Fl Studio vs Logic Pro X: Is there a “best” option?
One of the most common questions we get from beginner producers is…
“What DAW should I use? Which DAW is the best to start with?”
We covered this topic extensively here, but at the end of the day your choice of DAW isn’t really too important.
There are many ongoing debates as to which DAW is ultimately the “best” piece of software for music creation. Many producers prefer the classic layout and feel of programs such as Pro Tools, which are incredible for tracking and producing, whereas others gravitate towards more modern examples such as FL Studio or Logic, which are generally speaking more centred around electronic production and live tracking.
At the end of the day, no DAW is the “best”. Each example has its own advantages and disadvantages, and each one appeals to certain styles of production and simple personal preference.
Fl Studio vs Logic Pro X: Compatibility
FL Studio and Logic Pro X are two of the most popular, acclaimed DAW’s on the market, and are both incredibly powerful, versatile pieces of software.
When choosing between the two, the most important thing to consider is OS compatibility:
Logic Pro X – Logic is only available on Mac. Logic is owned by Apple, so we will never see a Windows release.
FL Studio 20 – For many years, FL Studio was only available on Windows. Recently, a Mac version has officially been released, and while there are still a couple compatibility issues, it’s more or less up to scratch with the Windows version.
Your choice between these DAWs might simply come down to which OS you are currently using. If you’re a Mac user, Logic is a fantastic option as it’s specifically designed for Mac systems. If you’re a windows user, Logic isn’t even an option anyway.
Other things to consider
If you’re still undecided on which to choose, there are a few important comparisons that can be made between these two DAW’s.
Logic Pro X is currently £199.99.
FL Studio’s price depends on the edition you go for.
|FL Studio Fruity Edition||Limited playlist features|
No audio clips
No audio recording
|FL Studio Producer Edition||Audio recording|
Full playlist features
7 additional native plugins
|FL Studio Signature Bundle||Audio recording|
Full playlist features
14 additional native plugins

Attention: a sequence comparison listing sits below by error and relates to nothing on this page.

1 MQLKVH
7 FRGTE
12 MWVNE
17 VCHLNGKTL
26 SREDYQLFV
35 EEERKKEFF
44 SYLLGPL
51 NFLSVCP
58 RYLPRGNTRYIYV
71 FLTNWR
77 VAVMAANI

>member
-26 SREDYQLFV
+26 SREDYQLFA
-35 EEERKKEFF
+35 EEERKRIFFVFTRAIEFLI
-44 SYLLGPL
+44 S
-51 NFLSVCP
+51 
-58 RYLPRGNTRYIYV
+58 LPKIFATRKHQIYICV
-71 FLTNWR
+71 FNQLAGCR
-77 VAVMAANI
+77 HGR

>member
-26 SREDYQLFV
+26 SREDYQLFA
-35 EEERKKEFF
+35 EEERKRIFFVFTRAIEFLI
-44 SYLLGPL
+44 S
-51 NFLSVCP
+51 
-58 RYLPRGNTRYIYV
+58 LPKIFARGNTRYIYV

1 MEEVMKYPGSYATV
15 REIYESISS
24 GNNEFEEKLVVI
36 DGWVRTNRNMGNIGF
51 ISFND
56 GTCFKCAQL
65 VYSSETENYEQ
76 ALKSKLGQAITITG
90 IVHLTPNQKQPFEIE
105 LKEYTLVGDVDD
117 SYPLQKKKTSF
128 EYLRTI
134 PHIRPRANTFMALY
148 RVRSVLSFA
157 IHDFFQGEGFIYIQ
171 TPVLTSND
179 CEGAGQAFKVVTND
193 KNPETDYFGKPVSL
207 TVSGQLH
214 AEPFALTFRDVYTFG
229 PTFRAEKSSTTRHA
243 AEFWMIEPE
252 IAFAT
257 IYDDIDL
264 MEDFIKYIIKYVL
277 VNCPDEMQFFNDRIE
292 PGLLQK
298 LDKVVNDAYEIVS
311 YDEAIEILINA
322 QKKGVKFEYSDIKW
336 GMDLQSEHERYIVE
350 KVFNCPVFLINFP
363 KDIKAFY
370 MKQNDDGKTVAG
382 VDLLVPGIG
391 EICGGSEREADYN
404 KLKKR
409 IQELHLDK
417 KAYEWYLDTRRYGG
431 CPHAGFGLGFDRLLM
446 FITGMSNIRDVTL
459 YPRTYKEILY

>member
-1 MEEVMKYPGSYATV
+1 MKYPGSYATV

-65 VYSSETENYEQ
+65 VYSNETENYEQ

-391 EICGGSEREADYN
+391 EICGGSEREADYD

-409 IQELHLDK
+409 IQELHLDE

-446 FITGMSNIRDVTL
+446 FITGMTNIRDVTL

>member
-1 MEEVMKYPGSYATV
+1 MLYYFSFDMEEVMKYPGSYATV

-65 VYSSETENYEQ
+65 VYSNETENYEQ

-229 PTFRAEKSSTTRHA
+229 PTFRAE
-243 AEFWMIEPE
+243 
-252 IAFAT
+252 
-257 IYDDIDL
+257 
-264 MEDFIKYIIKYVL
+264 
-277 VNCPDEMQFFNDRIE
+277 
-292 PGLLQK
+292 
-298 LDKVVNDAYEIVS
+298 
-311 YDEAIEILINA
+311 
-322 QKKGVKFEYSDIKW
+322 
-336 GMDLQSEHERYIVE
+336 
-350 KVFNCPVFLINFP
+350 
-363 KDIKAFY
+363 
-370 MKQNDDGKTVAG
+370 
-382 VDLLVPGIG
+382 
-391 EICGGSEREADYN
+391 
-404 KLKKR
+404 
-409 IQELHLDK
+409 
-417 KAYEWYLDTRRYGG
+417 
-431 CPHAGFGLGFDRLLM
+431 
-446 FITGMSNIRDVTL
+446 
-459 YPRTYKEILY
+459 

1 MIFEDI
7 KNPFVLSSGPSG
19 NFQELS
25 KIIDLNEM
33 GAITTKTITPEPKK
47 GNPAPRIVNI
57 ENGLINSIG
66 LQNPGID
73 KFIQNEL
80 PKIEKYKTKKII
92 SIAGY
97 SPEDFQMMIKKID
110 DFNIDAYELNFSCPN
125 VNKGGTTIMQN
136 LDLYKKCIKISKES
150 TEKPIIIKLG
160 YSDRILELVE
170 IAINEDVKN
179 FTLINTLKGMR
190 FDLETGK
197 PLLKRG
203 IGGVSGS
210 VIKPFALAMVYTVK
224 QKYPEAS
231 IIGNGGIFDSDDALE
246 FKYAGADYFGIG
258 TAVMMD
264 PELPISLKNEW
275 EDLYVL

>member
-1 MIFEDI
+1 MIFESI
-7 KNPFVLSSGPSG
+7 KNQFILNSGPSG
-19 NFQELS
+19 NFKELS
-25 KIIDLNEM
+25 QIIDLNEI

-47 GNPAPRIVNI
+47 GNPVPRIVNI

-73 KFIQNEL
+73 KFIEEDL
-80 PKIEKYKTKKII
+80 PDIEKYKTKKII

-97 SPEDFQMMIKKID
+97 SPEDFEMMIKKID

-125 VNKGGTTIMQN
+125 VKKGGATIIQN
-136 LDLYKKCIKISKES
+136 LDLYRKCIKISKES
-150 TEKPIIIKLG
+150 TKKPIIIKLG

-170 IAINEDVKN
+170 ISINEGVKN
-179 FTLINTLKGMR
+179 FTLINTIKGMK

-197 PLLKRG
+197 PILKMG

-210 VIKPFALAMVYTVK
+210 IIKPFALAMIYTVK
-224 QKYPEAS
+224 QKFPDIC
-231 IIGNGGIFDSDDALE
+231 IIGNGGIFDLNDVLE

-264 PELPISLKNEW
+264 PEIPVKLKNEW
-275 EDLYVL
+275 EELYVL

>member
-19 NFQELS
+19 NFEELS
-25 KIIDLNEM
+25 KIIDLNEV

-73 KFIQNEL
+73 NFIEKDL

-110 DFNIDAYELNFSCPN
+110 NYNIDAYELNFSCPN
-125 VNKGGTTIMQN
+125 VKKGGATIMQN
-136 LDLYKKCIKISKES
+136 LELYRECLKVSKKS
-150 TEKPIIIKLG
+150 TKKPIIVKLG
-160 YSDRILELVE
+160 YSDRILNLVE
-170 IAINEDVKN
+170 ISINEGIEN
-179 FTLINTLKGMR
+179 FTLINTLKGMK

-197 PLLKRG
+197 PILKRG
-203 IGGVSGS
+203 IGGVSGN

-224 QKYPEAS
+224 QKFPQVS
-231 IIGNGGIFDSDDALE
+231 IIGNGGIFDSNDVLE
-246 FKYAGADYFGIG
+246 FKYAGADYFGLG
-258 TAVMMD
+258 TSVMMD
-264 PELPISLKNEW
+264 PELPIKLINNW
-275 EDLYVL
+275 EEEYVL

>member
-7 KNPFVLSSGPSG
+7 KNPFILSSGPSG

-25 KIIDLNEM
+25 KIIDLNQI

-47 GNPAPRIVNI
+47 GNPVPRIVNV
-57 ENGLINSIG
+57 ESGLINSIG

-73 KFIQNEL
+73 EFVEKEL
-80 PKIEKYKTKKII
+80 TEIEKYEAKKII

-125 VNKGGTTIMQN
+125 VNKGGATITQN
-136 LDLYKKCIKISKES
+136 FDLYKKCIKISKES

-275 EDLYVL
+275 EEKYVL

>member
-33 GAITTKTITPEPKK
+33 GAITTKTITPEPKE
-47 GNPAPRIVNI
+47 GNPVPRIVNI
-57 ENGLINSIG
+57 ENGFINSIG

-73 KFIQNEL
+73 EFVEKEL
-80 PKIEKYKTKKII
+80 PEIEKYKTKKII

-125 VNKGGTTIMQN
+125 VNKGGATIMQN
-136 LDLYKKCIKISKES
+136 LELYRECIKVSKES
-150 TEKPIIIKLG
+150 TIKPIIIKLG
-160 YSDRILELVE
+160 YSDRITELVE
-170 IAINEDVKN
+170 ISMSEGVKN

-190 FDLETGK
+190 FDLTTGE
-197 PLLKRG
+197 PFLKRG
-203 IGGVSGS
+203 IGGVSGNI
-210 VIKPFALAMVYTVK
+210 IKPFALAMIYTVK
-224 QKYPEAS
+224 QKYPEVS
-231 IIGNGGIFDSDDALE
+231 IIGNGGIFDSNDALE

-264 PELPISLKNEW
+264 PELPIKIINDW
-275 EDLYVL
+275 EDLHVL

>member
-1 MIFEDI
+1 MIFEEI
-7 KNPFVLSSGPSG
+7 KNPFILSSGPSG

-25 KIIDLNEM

|FL Studio All Plugins Edition||Audio recording|
Full playlist features
Аll FL Studio native plugins
As you can see, unless you opt for the the FL Studio All Plugins Edition, these two DAWs are fairly even in terms of price. However, the £199 price for Logic includes all the stock plugins: reverbs, delay, EQ, some crazy compressors (the list goes on…) so the value here is pretty incredible.
In terms of value for money, I’d say Logic takes the cake here.
Both these programs have free trials of the software, so I recommend playing around with these free versions before even considering the price.
Recording / beat-making
One of the most commonly made comparisons between FL Studio and Logic is the audio recording capabilities.
Logic Pro X definitely has the edge here, as audio recording and live performance tracking is incredibly fast-paced and intuitive within the Logic interface. For example, when tracking multiple takes of the same performance, Logic will keep all these takes within one track, and afterwards you can quickly scroll through the various takes within the track. Fl Studio currently does not have this feature. If you record 5 takes for an audio performance, FL Studio will store them on 5 separate tracks (which can get tiresome!).
Recording audio in FL Studio is definitely not as straight-forward, and in my opinion Image-line could make this a lot more intuitive and streamlined.
However, I’d say FL Studio is better suited to beat-making and MIDI sequencing. FL Studio’s piano roll is incredibly easy to use, as well as the various MIDI editing / manipulation tools. With it’s iconic pattern/sequence dual design, is absolutely perfect for creating beats from scratch.
So if you’re looking to create hip hop beats, or house / electronic loops, FL Studio might be a better choice.
Comparing the interface layouts of these DAWs is entirely dependant on personal taste, but it’s definitely worth mentioning.
Logic has a more “classic” layout, with individually assigned tracks similar to DAWs such as Pro Tools. Within Logic, you would usually create, edit and structure a track all within the main Logic track window.
With FL Studio, it works slightly differently. You build up individual patterns within the channel rack (a specific pattern can contain any amount of audio, MIDI clips etc), and then structure these patterns within the playlist view. This is a concept that’s more of less unique to FL Studio, but it can really streamline your workflow if you know how to use it.
This unique design makes creating quick, basic beats and loops a piece of cake.
Like I said earlier, both these DAWs have free trials, so it’s a no brainer to give them both a try before buying.
When it comes to choosing your DAW, it comes down to your style of music production, and personal preference.
Remember, there are other choices out there. For example, Ableton Live is a fantastic choice for beginner producers, and is generally considered one of the best DAWs for live performance and beat-making. Pro Tools is also a great choice for tracking and recording, and is similar in design to Logic Pro X.
But neither is objectively better than the other. Any track made in FL Studio you could make in Logic, and vice versa. It all comes down to which one you feel more comfortable using, and which DAW fits your unique style of production.